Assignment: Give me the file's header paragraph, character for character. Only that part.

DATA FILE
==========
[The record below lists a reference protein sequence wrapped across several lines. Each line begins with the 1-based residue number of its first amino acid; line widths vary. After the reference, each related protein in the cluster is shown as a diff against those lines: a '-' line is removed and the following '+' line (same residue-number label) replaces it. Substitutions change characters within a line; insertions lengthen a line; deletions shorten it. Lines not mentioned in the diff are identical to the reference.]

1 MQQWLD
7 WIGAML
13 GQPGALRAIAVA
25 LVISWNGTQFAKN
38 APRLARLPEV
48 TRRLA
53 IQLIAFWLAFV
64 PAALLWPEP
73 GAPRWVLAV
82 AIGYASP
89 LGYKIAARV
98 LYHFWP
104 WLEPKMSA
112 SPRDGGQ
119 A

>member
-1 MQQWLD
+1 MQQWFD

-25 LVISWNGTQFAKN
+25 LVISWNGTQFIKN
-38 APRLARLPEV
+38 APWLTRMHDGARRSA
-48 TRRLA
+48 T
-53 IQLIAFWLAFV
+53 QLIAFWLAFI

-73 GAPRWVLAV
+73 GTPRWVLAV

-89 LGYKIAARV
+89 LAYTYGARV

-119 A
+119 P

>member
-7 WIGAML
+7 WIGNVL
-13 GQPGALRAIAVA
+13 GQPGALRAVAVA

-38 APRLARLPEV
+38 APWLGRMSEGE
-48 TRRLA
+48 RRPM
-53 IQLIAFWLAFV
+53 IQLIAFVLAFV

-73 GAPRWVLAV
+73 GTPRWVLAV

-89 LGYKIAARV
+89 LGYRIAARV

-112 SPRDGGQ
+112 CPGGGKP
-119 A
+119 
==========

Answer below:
[The record below lists a reference protein sequence wrapped across several lines. Each line begins with the 1-based residue number of its first amino acid; line widths vary. After the reference, each related protein in the cluster is shown as a diff against those lines: a '-' line is removed and the following '+' line (same residue-number label) replaces it. Substitutions change characters within a line; insertions lengthen a line; deletions shorten it. Lines not mentioned in the diff are identical to the reference.]